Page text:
The internet creates unfortunate opportunities for the fired, rejected, under-appreciated and disgruntled to do all sorts of harm to their previous employers and themselves. Former Huffington Post blogger Mayhill Fowler has considerately given us an object lesson in how not to leave a job, though at some personal sacrifice.
One of many unpaid bloggers to work at HuffPo, Fowler decided that it was time to be paid, and made a pitch, which was promptly rejected. After an exchange of e-mails with an editor, she decided to leave the website with an on-line, self-pitying shot at the people who had given her a chance to get some exposure for her writing, arguing (on her own blog) that…
“And at the end of the day, that is the crux: I want to be paid for my time and effort—or at a minimum, to get a little remuneration in return for the money I spend myself in order to do original reportage. I would not expect to be paid for punditry. The Huffington Post business model is to provide a platform for 6,000 opinionators to hold forth. Point of view is cheap. I would never expect to be paid there when the other 5,999 are not. However, the journalism pieces I have done in the past year seem to me as good as anything HuffPost’s paid reporters Sam Stein and Ryan Grim produce. Why do they get money, and I do not? I don’t recall either of them writing the story about Barack Obama waxing large on “clinging to guns and religion,” which seems more and more as time goes by to be the one big story out of the last presidential election to live on. Or at least it is the one that journalists and pundits are quoting regularly now….So let this be a warning to you, citizen journalism enthusiasts. In the end, what you are doing really is enhancing somebody else’s bottom line. And think for a minute what it means when you throw yourself into working for a place, as I did, without first walking into the company’s human resources office to sign some paperwork that legally binds you and your employee to a relationship. … As for Arianna [Huffington]herself, she is frequently in the Bay Area (as she will be this weekend for a book party), but she never invites me to any of her events…Don’t get me wrong. Arianna has many wonderful qualities. I especially admire her wit and her continual reinvention of herself, in that classic American (especially immigrant American) way. But she is also the quintessential opportunist. And I cannot help but feel that, at the end of the day, as I thought I was proving myself to her to be worthy of journalism, she on her part was milking me for everything she could get before letting me go…Readers, here is something for you to ponder. The Huffington Post just took on Howard Fineman, a fine political pundit and maybe one of the last to leave the sinking ship Newsweek. I predict he will stay about a year. Maybe two. He doesn’t want Newsweek to be the last thing on his resume. He needs some “street cred” in new media. Then he will go on to a university lectureship (Princeton, perhaps) or a think tank or a foundation in order to round out a prestigious career. Likely both Fineman and Huffington are under no illusions about the hire. But here’s the thing from my point of view. So Fineman is getting a six-figure salary. Deserved. But why is there not a quarter of that for me? Below are the pitches I made to Arianna this past year, which she said she did not have the money to fund. Below that are links to the original reportage, at my own expense, I did for HuffPost this year. Read. Then let me know—no holds barred—if you think I have proved myself worthy of remuneration.”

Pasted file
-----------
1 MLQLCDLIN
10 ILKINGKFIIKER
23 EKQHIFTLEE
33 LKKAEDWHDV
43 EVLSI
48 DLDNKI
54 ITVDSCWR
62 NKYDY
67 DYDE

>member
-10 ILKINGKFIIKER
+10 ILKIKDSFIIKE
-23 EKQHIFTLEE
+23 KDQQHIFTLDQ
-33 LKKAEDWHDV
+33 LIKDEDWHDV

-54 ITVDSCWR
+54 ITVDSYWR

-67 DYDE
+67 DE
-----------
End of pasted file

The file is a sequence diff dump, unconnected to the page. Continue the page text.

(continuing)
Well, Mayhill, it’s like this: it doesn’t matter whether I think what you do is worthy of remuneration, or whether you do. What matters is whether the Huffington Post, which is the entity that will have to pay you, thinks so. And they don’t. They don’t have to, you know. They don’t owe you a thing: you agreed to write for them gratis, and the deal you and the Huffington Post agreed to was that you would write and they would give you exposure by publishing your work on their high-profile blog. I’d take that deal, too. But the arrangement creates no more obligation for them to pay you than it does for you to pay them. You have every right to ask for a fee, and they had every right to say no.
Then Mayhill Fowler had two ethical options, which were to continue writing for no remuneration, or to say thanks, shake hands, and leave without insults, rancor or recrimination, but rather with dignity and civility.
Instead, she posted her own critique of their decision, and worse, included the private e-mail correspondence between her and HuffPo management. That was unprofessional, and a breach of trust and confidentiality. It is also a spectacularly rude and foolish way to end any relationship. Whenever a job, affair, romance or marriage comes to an end, we should all make certain we are the ones whose ethics and conduct are beyond reproach. Not only is it the right thing to do, it also makes future relationships more likely, because people and organizations know we will be fair, civil, and trustworthy.
In Mayhill Fowler’s case, future employers have good reason to find journalists and writers who won’t violate trust and confidentiality out of spite, because someone doesn’t have as high an opinion of her work as she has.